In the days leading up to lockdown, sales at Next plummeted by 86%
In the days leading up to lockdown, sales at Next plummeted by 86%

Next spends £2m to store excess stock

30 April 2020

Next revealed it has spent an extra £2m on warehouse space to hold additional stock as it suspended operations due to the coronavirus lockdown.

The retailer told investors sales had suffered, dropping by 52% between 26 January to 25 April 2020. In the three days before 23 March when its stores closed, retail sales had plummeted by 86%.

Last month, Next also temporarily closed its UK warehouses and distribution networks in order to “adapt its operations to working safely in a coronavirus world”. 

“The reduction in sales volumes has meant that we have a lot more stock in our warehouses than anticipated. This excess stock would have prevented the intake of new stock and inhibited ongoing operations,” it said.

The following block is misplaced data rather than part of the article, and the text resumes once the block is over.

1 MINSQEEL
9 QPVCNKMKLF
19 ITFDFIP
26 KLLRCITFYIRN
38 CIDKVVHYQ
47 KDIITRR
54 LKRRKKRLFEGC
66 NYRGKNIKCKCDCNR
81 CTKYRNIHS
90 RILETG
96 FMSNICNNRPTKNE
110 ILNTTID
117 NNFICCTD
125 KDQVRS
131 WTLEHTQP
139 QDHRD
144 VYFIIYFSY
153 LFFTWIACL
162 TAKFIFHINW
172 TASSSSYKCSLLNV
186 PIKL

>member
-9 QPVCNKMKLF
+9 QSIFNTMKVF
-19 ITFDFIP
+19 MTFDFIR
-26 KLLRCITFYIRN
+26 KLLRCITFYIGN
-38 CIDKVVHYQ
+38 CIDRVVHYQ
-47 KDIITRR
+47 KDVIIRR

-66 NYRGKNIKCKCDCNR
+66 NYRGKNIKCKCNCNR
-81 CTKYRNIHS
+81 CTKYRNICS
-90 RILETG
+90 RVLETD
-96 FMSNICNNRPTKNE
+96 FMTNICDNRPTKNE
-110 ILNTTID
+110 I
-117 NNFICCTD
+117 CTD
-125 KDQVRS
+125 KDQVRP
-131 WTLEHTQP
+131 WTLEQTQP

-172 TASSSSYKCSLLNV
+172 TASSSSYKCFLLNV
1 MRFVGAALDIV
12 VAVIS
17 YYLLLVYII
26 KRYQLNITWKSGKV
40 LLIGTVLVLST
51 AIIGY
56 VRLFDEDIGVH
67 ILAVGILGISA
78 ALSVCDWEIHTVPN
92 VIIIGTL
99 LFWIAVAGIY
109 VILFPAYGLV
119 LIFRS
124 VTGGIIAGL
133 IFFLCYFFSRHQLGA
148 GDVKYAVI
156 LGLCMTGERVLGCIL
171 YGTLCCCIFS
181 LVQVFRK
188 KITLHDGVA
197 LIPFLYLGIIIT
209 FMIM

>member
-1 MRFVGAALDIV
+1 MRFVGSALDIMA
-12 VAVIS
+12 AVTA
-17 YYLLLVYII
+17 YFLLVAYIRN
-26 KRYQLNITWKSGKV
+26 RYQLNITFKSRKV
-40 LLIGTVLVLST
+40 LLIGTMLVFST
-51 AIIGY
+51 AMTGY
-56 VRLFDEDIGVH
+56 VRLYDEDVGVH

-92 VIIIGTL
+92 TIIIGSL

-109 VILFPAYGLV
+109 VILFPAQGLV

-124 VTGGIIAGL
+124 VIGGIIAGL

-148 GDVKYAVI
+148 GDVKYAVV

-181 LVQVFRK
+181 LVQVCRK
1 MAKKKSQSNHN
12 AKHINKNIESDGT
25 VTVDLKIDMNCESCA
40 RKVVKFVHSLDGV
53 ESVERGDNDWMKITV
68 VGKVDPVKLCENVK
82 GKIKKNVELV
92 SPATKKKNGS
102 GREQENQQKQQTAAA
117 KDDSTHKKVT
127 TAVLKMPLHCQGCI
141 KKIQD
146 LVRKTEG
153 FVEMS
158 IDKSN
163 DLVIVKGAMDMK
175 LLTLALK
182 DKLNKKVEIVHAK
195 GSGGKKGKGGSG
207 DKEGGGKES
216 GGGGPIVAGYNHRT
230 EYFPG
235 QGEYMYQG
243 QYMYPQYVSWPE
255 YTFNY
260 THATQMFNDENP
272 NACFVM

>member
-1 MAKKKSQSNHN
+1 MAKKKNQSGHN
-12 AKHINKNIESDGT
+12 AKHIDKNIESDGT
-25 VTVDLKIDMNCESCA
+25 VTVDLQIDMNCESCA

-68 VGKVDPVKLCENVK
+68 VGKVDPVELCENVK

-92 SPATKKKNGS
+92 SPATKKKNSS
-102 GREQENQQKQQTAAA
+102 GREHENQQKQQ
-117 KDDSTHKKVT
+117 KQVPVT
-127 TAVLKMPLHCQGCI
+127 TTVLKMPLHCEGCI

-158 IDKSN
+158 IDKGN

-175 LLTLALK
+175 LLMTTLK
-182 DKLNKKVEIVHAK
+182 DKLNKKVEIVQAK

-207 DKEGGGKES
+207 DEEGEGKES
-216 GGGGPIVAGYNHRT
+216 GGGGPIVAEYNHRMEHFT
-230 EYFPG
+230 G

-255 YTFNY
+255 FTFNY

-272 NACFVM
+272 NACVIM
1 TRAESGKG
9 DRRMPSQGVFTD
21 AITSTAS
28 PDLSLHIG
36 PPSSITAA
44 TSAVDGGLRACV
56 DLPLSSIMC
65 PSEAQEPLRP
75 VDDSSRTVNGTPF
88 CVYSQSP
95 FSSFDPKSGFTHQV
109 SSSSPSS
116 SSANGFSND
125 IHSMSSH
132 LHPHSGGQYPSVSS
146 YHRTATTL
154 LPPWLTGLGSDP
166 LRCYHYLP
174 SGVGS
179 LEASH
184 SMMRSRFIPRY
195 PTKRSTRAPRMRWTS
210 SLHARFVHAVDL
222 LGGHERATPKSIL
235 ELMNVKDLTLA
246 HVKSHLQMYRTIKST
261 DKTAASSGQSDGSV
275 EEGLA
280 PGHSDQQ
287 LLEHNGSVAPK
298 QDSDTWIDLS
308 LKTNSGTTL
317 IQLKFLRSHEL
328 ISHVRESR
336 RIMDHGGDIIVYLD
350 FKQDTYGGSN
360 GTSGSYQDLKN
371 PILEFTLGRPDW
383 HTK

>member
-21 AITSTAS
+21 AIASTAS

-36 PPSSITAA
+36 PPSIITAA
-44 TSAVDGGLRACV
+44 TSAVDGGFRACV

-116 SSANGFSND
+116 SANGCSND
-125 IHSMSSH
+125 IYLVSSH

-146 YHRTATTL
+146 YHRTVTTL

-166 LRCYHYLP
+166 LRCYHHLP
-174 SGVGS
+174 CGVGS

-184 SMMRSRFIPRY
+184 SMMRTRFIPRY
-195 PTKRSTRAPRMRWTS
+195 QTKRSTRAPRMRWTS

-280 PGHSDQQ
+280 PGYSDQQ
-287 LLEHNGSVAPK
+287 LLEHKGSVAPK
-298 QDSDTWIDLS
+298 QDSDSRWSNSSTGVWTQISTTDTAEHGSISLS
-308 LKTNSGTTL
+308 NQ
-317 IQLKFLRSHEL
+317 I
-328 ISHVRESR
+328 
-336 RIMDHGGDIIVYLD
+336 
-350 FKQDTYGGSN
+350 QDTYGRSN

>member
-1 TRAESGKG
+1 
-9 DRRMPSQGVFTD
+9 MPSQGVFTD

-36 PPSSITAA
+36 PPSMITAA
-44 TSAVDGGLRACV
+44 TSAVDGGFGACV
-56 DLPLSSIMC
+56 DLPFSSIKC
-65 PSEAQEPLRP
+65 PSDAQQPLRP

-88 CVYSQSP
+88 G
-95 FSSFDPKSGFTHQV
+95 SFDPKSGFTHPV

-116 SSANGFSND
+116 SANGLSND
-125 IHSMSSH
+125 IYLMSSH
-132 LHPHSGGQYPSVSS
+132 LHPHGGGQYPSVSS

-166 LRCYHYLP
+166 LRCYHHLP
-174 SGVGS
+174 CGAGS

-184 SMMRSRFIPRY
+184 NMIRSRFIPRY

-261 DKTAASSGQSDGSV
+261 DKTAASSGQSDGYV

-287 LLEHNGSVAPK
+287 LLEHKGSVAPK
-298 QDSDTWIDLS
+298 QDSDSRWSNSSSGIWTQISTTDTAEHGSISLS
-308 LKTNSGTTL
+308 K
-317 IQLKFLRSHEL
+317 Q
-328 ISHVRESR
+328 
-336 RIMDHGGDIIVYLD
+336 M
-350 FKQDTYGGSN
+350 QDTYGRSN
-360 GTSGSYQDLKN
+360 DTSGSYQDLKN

“This problem has been addressed through the addition of third-party storage facilities in the UK and, in some cases, by holding stock in source countries. We estimate that the additional cost of these facilities in the current year will be in the region of £2m.”

Next resumed its online operations on 14 April with measures to protect employees including social distancing and increased sanitisation. 

The retailer saved £290m by cancelling stock it longer needed and identifying stock that could be carried over to future seasons. 

It explained: “We have endeavoured to be fair to our suppliers. In a letter to our suppliers in late March 2020, Next committed to honour and pay them in full, on normal payment terms, for orders that were due to leave supplier factories up to and including 10 April 2020. 

“Orders due to leave supplier factories after this date that are no longer required, have been cancelled and compensation payments made towards the raw materials that suppliers have acquired. We are still selecting ranges and continue to order stock for later in the year.” 

Next added it had continued to select ranges and order stock for the rest of the year. “There is no point in not buying coats because we have too many t-shirts,” it added.

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